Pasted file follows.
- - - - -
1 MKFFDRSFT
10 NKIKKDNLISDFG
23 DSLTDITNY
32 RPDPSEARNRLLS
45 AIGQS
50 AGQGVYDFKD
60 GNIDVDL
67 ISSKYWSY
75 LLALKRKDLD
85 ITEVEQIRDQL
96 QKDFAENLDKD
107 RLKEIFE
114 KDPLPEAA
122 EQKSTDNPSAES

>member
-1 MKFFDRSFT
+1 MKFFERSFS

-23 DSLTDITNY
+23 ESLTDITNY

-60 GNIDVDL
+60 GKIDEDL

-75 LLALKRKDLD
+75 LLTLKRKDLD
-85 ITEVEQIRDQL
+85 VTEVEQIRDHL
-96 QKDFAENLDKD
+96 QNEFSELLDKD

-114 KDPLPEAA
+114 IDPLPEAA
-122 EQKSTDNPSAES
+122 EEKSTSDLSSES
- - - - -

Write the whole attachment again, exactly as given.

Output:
1 MKFFDRSFT
10 NKIKKDNLISDFG
23 DSLTDITNY
32 RPDPSEARNRLLS
45 AIGQS
50 AGQGVYDFKD
60 GNIDVDL
67 ISSKYWSY
75 LLALKRKDLD
85 ITEVEQIRDQL
96 QKDFAENLDKD
107 RLKEIFE
114 KDPLPEAA
122 EQKSTDNPSAES

>member
-1 MKFFDRSFT
+1 MKFFERSFS

-23 DSLTDITNY
+23 ESLTDITNY

-60 GNIDVDL
+60 GKIDEDL

-75 LLALKRKDLD
+75 LLTLKRKDLD
-85 ITEVEQIRDQL
+85 VTEVEQIRDHL
-96 QKDFAENLDKD
+96 QNEFSELLDKD

-114 KDPLPEAA
+114 IDPLPEAA
-122 EQKSTDNPSAES
+122 EEKSTSDLSSES